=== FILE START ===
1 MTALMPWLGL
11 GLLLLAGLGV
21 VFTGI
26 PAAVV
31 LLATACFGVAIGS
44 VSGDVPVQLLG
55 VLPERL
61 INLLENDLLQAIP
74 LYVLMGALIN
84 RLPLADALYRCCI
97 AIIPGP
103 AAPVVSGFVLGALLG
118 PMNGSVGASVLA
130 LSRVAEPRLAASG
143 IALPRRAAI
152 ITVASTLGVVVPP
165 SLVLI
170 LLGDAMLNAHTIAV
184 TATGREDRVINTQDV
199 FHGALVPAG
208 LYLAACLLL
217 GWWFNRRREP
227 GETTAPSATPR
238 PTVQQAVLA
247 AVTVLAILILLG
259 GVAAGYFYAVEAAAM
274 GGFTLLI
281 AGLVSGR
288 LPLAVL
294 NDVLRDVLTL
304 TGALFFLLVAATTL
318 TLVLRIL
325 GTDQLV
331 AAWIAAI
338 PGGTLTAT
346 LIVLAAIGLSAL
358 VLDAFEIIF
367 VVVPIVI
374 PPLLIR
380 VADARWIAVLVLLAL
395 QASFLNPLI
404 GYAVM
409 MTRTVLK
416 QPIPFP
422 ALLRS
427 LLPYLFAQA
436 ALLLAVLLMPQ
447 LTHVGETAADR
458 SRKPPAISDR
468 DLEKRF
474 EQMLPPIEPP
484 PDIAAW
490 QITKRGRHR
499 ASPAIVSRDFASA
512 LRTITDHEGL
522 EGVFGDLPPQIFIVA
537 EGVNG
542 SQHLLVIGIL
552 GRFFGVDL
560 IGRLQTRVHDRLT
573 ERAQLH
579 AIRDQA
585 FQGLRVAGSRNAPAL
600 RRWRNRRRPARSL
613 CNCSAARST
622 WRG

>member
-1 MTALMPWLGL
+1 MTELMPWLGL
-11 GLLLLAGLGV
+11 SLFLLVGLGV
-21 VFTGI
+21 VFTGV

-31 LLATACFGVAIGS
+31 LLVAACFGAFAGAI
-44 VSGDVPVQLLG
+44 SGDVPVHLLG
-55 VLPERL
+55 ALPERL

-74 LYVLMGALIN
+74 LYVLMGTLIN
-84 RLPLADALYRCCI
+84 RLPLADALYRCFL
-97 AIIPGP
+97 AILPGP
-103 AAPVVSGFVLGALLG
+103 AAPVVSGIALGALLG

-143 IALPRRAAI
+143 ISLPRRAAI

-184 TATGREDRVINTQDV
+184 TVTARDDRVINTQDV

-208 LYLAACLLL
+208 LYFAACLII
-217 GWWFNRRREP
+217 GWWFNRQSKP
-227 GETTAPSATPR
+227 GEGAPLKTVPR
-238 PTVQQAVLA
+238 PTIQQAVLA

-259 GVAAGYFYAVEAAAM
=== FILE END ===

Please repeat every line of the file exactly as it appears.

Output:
1 MTALMPWLGL
11 GLLLLAGLGV
21 VFTGI
26 PAAVV
31 LLATACFGVAIGS
44 VSGDVPVQLLG
55 VLPERL
61 INLLENDLLQAIP
74 LYVLMGALIN
84 RLPLADALYRCCI
97 AIIPGP
103 AAPVVSGFVLGALLG
118 PMNGSVGASVLA
130 LSRVAEPRLAASG
143 IALPRRAAI
152 ITVASTLGVVVPP
165 SLVLI
170 LLGDAMLNAHTIAV
184 TATGREDRVINTQDV
199 FHGALVPAG
208 LYLAACLLL
217 GWWFNRRREP
227 GETTAPSATPR
238 PTVQQAVLA
247 AVTVLAILILLG
259 GVAAGYFYAVEAAAM
274 GGFTLLI
281 AGLVSGR
288 LPLAVL
294 NDVLRDVLTL
304 TGALFFLLVAATTL
318 TLVLRIL
325 GTDQLV
331 AAWIAAI
338 PGGTLTAT
346 LIVLAAIGLSAL
358 VLDAFEIIF
367 VVVPIVI
374 PPLLIR
380 VADARWIAVLVLLAL
395 QASFLNPLI
404 GYAVM
409 MTRTVLK
416 QPIPFP
422 ALLRS
427 LLPYLFAQA
436 ALLLAVLLMPQ
447 LTHVGETAADR
458 SRKPPAISDR
468 DLEKRF
474 EQMLPPIEPP
484 PDIAAW
490 QITKRGRHR
499 ASPAIVSRDFASA
512 LRTITDHEGL
522 EGVFGDLPPQIFIVA
537 EGVNG
542 SQHLLVIGIL
552 GRFFGVDL
560 IGRLQTRVHDRLT
573 ERAQLH
579 AIRDQA
585 FQGLRVAGSRNAPAL
600 RRWRNRRRPARSL
613 CNCSAARST
622 WRG

>member
-1 MTALMPWLGL
+1 MTELMPWLGL
-11 GLLLLAGLGV
+11 SLFLLVGLGV
-21 VFTGI
+21 VFTGV

-31 LLATACFGVAIGS
+31 LLVAACFGAFAGAI
-44 VSGDVPVQLLG
+44 SGDVPVHLLG
-55 VLPERL
+55 ALPERL

-74 LYVLMGALIN
+74 LYVLMGTLIN
-84 RLPLADALYRCCI
+84 RLPLADALYRCFL
-97 AIIPGP
+97 AILPGP
-103 AAPVVSGFVLGALLG
+103 AAPVVSGIALGALLG

-143 IALPRRAAI
+143 ISLPRRAAI

-184 TATGREDRVINTQDV
+184 TVTARDDRVINTQDV

-208 LYLAACLLL
+208 LYFAACLII
-217 GWWFNRRREP
+217 GWWFNRQSKP
-227 GETTAPSATPR
+227 GEGAPLKTVPR
-238 PTVQQAVLA
+238 PTIQQAVLA

-259 GVAAGYFYAVEAAAM